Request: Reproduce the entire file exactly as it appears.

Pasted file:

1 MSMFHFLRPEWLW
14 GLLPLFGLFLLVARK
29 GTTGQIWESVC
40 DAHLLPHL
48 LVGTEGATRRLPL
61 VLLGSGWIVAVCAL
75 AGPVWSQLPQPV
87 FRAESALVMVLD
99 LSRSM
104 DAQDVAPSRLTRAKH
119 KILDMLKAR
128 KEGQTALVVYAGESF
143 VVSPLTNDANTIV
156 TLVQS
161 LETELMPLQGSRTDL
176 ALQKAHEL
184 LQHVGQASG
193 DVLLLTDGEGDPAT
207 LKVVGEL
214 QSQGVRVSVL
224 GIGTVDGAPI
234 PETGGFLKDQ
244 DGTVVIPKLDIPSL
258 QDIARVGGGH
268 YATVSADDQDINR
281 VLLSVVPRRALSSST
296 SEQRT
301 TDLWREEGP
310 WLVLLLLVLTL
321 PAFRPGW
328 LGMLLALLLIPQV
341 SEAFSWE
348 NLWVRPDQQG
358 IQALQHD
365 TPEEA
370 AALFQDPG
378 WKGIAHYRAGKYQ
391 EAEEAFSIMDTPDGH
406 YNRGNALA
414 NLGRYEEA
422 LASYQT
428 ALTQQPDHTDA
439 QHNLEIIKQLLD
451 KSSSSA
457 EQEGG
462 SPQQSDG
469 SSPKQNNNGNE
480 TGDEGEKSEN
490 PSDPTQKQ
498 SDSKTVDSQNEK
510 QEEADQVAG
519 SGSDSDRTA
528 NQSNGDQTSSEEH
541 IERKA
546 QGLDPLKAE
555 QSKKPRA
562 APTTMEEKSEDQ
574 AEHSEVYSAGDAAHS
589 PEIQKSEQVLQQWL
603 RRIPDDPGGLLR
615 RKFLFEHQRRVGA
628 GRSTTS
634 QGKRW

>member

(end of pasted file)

1 MSMFHFLRPEWLW
14 GLLPLFGLFLLVARK
29 GTTGQIWESVC
40 DAHLLPHL
48 LVGTEGATRRLPL
61 VLLGSGWIVAVCAL
75 AGPVWSQLPQPV
87 FRAESALVMVLD
99 LSRSM
104 DAQDVAPSRLTRAKH
119 KILDMLKAR
128 KEGQTALVVYAGESF
143 VVSPLTNDANTIV
156 TLVQS
161 LETELMPLQGSRTDL
176 ALQKAHEL
184 LQHVGQASG
193 DVLLLTDGEGDPAT
207 LKVVGEL
214 QSQGVRVSVL
224 GIGTVDGAPI
234 PETGGFLKDQ
244 DGTVVIPKLDIPSL
258 QDIARVGGGH
268 YATVSADDQDINR
281 VLLSVVPRRALSSST
296 SEQRT
301 TDLWREEGP
310 WLVLLLLVLTL
321 PAFRPGW
328 LGMLLALLLIPQV
341 SEAFSWE
348 NLWVRPDQQG
358 IQALQHD
365 TPEEA
370 AALFQDPG
378 WKGIAHYRAGKYQ
391 EAEEAFSIMDTPDGH
406 YNRGNALA
414 NLGRYEEA
422 LASYQT
428 ALTQQPDHTDA
439 QHNLEIIKQLLD
451 KSSSSA
457 EQEGG
462 SPQQSDG
469 SSPKQNNNGNE
480 TGDEGEKSEN
490 PSDPTQKQ
498 SDSKTVDSQNEK
510 QEEADQVAG
519 SGSDSDRTA
528 NQSNGDQTSSEEH
541 IERKA
546 QGLDPLKAE
555 QSKKPRA
562 APTTMEEKSEDQ
574 AEHSEVYSAGDAAHS
589 PEIQKSEQVLQQWL
603 RRIPDDPGGLLR
615 RKFLFEHQRRVGA
628 GRSTTS
634 QGKRW

>member